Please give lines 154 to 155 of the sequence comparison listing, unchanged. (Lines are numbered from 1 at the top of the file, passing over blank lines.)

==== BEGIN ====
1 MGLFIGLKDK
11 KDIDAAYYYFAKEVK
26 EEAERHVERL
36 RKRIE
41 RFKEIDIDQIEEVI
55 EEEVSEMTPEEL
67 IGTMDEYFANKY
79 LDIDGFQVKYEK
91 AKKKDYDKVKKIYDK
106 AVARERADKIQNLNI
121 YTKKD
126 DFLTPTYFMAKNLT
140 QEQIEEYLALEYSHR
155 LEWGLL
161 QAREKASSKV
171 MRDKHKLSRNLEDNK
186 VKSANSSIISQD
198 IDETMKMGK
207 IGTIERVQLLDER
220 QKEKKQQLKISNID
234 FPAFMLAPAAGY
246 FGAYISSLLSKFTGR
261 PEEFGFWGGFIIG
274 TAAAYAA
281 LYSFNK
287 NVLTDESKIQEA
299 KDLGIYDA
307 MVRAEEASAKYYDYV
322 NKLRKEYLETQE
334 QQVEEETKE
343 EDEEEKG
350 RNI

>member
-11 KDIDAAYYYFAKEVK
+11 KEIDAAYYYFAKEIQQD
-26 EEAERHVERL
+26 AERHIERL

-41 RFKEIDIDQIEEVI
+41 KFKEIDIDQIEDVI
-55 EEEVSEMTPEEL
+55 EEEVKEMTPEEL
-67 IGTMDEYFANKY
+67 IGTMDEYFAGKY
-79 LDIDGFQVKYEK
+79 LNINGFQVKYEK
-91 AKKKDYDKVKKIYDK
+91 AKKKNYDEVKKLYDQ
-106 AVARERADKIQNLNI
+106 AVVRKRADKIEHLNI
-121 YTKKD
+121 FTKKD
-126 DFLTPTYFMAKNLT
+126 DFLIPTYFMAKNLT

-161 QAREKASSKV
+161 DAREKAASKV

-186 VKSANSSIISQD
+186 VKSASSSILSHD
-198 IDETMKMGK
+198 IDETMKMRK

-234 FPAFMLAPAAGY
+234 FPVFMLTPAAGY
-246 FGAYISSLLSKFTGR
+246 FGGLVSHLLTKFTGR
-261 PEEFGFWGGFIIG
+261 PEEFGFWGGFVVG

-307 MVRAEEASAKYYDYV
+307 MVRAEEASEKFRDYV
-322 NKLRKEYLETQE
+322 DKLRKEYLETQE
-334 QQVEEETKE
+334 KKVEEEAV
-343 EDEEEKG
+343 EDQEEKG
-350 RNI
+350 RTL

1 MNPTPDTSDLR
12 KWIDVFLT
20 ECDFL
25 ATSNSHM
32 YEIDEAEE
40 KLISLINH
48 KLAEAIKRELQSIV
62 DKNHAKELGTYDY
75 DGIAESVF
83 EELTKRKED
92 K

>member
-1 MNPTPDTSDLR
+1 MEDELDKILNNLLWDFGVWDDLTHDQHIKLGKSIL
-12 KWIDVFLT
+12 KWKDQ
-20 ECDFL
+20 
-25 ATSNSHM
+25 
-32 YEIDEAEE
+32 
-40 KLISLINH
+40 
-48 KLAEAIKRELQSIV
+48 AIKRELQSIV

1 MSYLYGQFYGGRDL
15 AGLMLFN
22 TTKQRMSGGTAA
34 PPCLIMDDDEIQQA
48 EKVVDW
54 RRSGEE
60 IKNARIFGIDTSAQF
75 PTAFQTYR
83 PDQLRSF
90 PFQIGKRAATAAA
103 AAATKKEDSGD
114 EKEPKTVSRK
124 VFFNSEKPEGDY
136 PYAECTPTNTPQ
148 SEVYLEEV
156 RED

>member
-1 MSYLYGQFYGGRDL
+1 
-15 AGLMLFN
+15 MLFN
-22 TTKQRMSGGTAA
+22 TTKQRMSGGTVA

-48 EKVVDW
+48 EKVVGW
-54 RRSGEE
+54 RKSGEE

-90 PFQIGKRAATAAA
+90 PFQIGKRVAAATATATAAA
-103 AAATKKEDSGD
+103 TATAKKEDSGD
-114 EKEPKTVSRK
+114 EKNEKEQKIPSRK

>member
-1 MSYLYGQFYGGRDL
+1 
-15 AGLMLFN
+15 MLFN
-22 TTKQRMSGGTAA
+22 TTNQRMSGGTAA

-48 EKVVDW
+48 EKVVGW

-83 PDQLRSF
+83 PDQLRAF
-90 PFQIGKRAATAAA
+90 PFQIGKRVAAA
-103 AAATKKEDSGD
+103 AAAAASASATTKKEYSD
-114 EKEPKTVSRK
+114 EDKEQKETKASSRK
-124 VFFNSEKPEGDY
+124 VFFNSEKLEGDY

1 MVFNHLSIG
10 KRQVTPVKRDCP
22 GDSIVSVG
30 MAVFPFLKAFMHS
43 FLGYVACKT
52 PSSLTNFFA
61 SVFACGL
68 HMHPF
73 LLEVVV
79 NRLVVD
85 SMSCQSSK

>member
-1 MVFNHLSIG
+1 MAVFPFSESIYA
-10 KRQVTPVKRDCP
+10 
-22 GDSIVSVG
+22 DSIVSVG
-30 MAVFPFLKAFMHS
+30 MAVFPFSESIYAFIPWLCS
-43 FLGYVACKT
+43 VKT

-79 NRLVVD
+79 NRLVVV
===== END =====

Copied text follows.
1 MVFNHLSIG
10 KRQVTPVKRDCP